Motorcycle Fitness and Safety

fit┬Ěness
noun

  • the condition of being physically fit and healthy.
    “disease and lack of fitness are closely related”
    synonyms: good health, strength, robustness, vigor, athleticism, toughness, muscularity
  • the quality of being suitable to fulfill a particular role or task.
    “he had a year in which to establish his fitness for the office”
    synonyms: suitability, capability, competence, ability, aptitude

motorcycle fitnessNo matter which definition of “fitness” you look at, it applies to riding a motorcycle.

Any rider knows that riding is a good workout and it quickly gets us in shape during the exciting spring season, keeps us fit during beautiful summer trips and those wonderful, crisp fall days.

We may not have to implement extra fitness activities during those times in order to stay in shape. However, during the holidays and football bowl season and playoffs many of us tend to overeat and become couch potatoes.

If you are one of the many who fall into this pattern, maybe this year can be different.

Correlation of Motorcycle Safety and Fitness

It takes strength and endurance to properly control a motorcycle. The more control you have over your bike the safer it will be to ride. You need the ability to react quickly to a sudden change in road conditions, or the stupid maneuver that car driver just made in front of you!

On longer rides, you need to keep fatigue to a minimum. The more fatigue you experience, whether that be physical or mental, the more likely you are to be involved in an accident.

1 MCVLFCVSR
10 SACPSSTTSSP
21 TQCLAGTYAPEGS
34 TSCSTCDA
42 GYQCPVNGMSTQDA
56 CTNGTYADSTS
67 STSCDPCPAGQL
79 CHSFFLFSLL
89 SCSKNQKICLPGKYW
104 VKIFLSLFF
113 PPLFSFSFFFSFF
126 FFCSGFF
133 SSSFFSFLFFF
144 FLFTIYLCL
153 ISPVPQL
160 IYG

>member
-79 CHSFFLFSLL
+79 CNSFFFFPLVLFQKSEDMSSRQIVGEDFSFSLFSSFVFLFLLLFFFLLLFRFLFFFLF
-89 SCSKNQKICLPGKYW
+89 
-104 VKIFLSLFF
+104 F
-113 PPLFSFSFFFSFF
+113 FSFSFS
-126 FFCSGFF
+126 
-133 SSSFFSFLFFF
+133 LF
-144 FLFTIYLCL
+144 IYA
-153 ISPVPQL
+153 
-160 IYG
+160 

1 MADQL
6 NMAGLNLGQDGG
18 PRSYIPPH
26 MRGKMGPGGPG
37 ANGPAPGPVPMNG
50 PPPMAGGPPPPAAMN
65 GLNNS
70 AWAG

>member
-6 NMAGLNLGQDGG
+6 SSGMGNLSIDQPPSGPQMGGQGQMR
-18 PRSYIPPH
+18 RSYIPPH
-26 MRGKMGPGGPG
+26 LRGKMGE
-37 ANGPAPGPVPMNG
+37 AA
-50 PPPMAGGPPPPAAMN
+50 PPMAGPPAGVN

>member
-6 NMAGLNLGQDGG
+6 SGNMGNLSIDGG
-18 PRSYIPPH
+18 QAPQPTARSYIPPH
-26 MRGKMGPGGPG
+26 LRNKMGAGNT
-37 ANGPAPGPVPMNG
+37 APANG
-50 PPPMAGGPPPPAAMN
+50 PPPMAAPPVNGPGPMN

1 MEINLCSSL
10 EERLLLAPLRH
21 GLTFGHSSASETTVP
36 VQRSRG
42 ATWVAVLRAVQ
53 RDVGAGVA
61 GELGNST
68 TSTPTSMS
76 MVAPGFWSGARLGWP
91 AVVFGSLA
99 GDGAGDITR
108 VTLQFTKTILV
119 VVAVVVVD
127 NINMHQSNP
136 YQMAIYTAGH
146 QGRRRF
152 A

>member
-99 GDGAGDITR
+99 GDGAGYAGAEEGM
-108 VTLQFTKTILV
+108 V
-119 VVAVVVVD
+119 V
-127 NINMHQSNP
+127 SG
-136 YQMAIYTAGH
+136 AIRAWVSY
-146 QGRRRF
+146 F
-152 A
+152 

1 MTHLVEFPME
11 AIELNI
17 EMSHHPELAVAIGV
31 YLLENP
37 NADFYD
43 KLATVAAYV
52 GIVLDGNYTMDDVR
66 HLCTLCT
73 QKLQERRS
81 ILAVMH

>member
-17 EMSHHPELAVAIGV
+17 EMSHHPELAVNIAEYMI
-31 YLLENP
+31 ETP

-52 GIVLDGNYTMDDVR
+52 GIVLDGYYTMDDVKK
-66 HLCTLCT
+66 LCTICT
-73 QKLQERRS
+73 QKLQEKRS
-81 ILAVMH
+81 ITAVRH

Studies have shown that at least two things result from fatigue:

  1. Loss of quick judgement, and
  2. Decreased reaction time

Those two things are not conducive to safe riding, and when coupled with any strength issues that may cause loss of control of your bike, can lead to a serious motorcycle accident.

Accidents aside, good fitness can make your ride more enjoyable overall.

Motorcyclist Workout Components

Before I begin, let me state that this article is not meant to cover the fitness level needed for sport bike events such as motocross or taking laps at the raceway… it is a simple primer with tips for basic fitness to ride your street bike more safely.

The two basic fitness components are “aerobic” fitness and “anaerobic” fitness.

Aerobic fitness involves your body’s ability to do work over a sustained period of time. In this area your cardiovascular system is in play, oxygenating your muscles and your mind. Working out for aerobic fitness takes logging some time with endurance exercises such as swimming, running, walking, or pedaling.

The second area of fitness is the Anaerobic piece, which is more focused on the muscle system in your body. The workouts that increase anaerobic fitness are generally higher intensity exercises for shorter periods. The process requires your muscles to burn glycogen, not oxygen. Weight training is the classic anaerobic exercise, but another great one for those who can no longer lift heavy weights is yoga.

You’ll want to perform a combination of these two categories of exercise and do them on a regular basis. It is always easier to stay motivated to do if you enjoy the form of exercise you choose. The idea is to want to do an activity, not force yourself to have to do it.

In my next article, I will discuss specific exercises that will help you stay fit for maximum cycle riding safety and enjoyment.

Until then, please don’t hesitate to contact me, Lee D. Gaber, Esquire, Pennsylvania motorcycle accident attorney at 1-888-292-5352 (1-888-CYCLE-LAW) to answer any questions you may have about insurance coverage, motorcycle safety, and of course motorcycle accidents and injuries.

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